MK Gallery rarely holds figurative painting exhibitions, so lovers of oil on canvas and realism are in for a real treat with its latest exhibition. Ellen Altfest (born New York, 1970) is an incredibly gifted painter and looking at her twenty-t wo paintings featured in this, her first solo exhibition in a UK public gallery (a curatorial practice which MK Gallery seems to be basing many of its exhibitions on), it is reassuring to see that such talent and meticulous precision in painting can still successfully manifest itself in a contemporary way. You can at once see the influence of Lucien Freud and Stanley Spencer on Altfest’s work and an aura of detached, yet relentless observation pervade the four galleries.
Given that Altfest always paints to actual size, her early canvases of woodland trees and rocks painted plein-air offer a glimpse into the artist’s enormous capabilities and commitment. Each fluttering leaf, twisted branch or gnarled bark is consummately rendered and offers a visual feast whether observed from a distance or at close quarters. The woodland seems to move as you view at different angles.
The Tree (2000)
As her practice developed, Altfest began to bring the outdoors inside, juxtaposing natural objects such as logs, gourds and tumbleweed against the paint-splattered floorboards of her New York studio. I stood dumbfounded at the intricacy of Tumbleweed (2005). The delicacy and intricacy of the brush strokes make an ugly subject truly beautiful. Gourds (2006-2007) similarly turned a domestic vegetable into an object of exquisite beauty, bringing the tradition of seventeenth century Dutch still life painting into the twenty-first century.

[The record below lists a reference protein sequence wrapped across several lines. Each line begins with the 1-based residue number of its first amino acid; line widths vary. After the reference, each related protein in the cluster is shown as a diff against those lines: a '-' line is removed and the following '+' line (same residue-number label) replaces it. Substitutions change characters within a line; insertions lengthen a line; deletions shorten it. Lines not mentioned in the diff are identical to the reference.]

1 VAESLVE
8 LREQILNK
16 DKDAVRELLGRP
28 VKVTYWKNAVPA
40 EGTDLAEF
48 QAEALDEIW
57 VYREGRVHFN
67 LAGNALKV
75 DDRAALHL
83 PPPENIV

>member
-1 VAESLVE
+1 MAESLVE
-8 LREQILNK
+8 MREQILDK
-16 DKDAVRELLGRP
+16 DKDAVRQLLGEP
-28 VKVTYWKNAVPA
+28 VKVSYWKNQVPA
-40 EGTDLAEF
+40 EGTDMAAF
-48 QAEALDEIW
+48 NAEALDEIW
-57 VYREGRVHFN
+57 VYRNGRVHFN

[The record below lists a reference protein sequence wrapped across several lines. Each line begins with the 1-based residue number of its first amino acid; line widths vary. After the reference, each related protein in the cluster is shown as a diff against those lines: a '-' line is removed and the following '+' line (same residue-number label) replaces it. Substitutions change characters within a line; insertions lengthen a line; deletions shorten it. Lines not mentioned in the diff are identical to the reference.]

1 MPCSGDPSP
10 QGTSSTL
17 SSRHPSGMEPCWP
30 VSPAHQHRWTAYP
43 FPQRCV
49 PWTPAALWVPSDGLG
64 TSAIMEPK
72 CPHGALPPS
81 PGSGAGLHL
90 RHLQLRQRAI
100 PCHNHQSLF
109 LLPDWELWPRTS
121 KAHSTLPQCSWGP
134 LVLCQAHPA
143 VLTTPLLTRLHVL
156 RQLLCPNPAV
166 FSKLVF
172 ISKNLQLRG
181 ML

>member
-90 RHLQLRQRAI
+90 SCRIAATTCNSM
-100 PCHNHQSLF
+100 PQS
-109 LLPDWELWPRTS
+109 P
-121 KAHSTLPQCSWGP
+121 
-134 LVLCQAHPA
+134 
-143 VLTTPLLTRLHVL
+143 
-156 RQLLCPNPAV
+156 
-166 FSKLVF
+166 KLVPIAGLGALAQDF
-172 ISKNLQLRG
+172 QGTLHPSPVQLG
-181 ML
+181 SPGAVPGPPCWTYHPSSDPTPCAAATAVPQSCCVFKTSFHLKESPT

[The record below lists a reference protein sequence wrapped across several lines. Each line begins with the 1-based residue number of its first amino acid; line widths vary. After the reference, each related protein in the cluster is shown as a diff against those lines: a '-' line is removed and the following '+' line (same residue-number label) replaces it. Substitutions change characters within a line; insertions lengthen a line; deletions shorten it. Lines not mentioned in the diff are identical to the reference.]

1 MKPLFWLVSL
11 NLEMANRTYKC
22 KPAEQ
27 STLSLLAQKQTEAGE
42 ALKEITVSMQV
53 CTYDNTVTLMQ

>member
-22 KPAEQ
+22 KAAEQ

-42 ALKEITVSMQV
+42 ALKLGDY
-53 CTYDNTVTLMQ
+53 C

Altfest is best known for her small and detailed paintings of male body parts. Hairy hands, armpits and arses are given as much artistic care and attention as the rest of her ouvre, but it is with the depiction of human flesh in which the artist truly excels. Every blemish, wrinkle and vein can be clearly seen. She wields her brush so masterly that in a piece such as Armpit (2011) you can feel the veins pulsating and in Three Parts (2014-15) the woven cloth appears to gently sway as you walk pass the canvas.
The Hand (2011)
It is almost impossible to put into words the experience of looking at Altfest’s work. Her paintings capture nuances in light, texture and tone so skilfully and so beautiful, viewing her work is almost a mystical experience. I was not expecting to be moved quite as much as I was and made repeated laps around the galleries as I couldn’t quite believe the level of artistry on display. It reminded me of the first time I saw Jenny Saville’s paintings – truly electrifying. Experiencing Altfest’s work is one that really should not be missed.